by Skip Finley

The Wôpanâak Language Reclamation Project and The Weetumuw School

Geologists estimate Cape Cod and the islands were formed by glaciers 10,000 years ago. Anthropologists indicate that the Wampanoag inhabited all of southeastern Massachusetts 12,000 years ago. 

The Wampanoag people have a story that was passed down through oral history of the giant benevolent being, Moshup, who dragged his foot through the land to allow water to fill in and form the islands of Martha’s Vineyard, Nantucket, and Noman’s Land. He also taught the people to fish, catch whales, and presided over the people’s destiny.

This story, which was passed down through generations, was almost always told in Wôpanâak, the language of the People of the First Light. However, some anthropologists invalidated oral histories of Native people and ignored knowledge of their past, which led to stories and a language being lost. [1]

Four hundred years ago, the Wampanoag met the Pilgrims in Provincetown and brought them food at Plymouth in 1621 at what is termed the first Thanksgiving. In 1648, Martha’s Vineyard’s Thomas Mayhew proselytized Hiacoomes, who is believed to have been the first Native converted to Christianity. This was thanks to Hiacoomes and Mayhew having learned to speak each other’s languages.[2]

In 1663, John Eliot translated the Bible into Wôpanâak, the first book of any kind published in the New World. The Bible, along with a number of documents (like deeds and wills), was written by Native speakers and has been studied by linguists for years. Wôpanâak, in fact, was the first native language to use an alphabetic writing system.[3]

There were originally over 40,000 members of the Wampanoag. Today, about 3,000 remain.  Over time, Wôpanâak slipped away and was not used by Wampanoag for well over a century. For hundreds of years, they have not had a spoken language to share their cultural stories and traditions.

As long as 500 years ago, the Wampanoag’s oral history predicted the loss of its language, but, according to the prophecy, a woman in the east would someday bring it back. That came true in 1993, when jessie little doe baird had recurring dreams of seemingly familiar people speaking an unfamiliar language. Driving through Cape Cod, it occurred to her that the street names were Wampanoag words, which she says, allowed her to interpret the dreams as a call from her ancestors. She and Aquinnah Wampanoag elder Helen Manning co-developed the Wôpanâak Language Reclamation Project to relearn and teach the native language.[4]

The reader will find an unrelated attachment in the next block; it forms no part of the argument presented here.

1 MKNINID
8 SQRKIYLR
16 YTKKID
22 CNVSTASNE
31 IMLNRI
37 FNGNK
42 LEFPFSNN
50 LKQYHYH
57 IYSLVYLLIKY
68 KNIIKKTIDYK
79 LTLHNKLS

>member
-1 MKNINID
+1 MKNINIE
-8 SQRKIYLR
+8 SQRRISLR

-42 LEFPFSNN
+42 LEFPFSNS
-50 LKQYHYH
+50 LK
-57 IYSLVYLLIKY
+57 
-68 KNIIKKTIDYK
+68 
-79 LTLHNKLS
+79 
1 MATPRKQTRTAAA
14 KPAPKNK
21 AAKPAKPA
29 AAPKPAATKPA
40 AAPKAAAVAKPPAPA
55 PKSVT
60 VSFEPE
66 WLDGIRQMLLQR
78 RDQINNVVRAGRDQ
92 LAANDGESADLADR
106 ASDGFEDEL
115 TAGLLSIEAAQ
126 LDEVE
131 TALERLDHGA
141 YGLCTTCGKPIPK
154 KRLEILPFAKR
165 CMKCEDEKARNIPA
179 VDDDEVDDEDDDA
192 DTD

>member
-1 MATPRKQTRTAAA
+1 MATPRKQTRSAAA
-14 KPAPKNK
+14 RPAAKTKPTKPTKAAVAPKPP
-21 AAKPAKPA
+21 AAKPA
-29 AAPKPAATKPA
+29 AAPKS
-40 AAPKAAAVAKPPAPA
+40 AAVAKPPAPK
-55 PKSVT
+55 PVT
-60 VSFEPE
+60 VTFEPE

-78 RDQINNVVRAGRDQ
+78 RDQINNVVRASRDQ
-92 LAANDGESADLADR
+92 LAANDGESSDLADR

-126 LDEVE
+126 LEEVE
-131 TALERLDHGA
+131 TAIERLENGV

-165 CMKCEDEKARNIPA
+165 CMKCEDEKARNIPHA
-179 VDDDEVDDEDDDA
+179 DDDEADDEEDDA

Fun With Words

Here are some words used in our every day American language that are derived from Wôpanâak:

Moccasin:

Mahkus (mah-kus) 

Covers the whole foot

Skunk:

Sukôk (su-konk)

Ejects body fluid

Moose:

M8s (moos) 

moose

Additionally there are many locations that still retain the place names in the original Wôpanâak language. 

Massachusetts

Mâsach8sut (maa-sa-choo-sut)

Translation: Place of the foothill. This was probably referring to the Blue Hills.

Mashpee

Mâseepee (maa-see-pee)

Translation: Big water. This refers to Mashpee Pond.

Cotuit

Kut8ut (ku-too-ut)

Translation: Talking place. This was most likely a place for meetings.

Sippewisset

Seep8eesut

Translation: Brook Place. This refers to a particular brook there.

Monamascoy

Mônâmashkayut

Translation: Abundant grass and herb place.

Aquinnah

Âhqunah

Translation: The end of the island. 

Devoted to resurrecting Wôpanâak, jessie little doe baird spent many years studying the language. The Massachusetts Institute of Technology became involved when baird began working with the late Ken Hale, a renowned linguistic scholar from MIT where baird earned her master’s in Algonquian Linguistics.[5] Once her research was complete, jessie little doe baird developed an introduction to the grammar of the language and created a curriculum for teaching it with a dictionary that has over 11,000 words.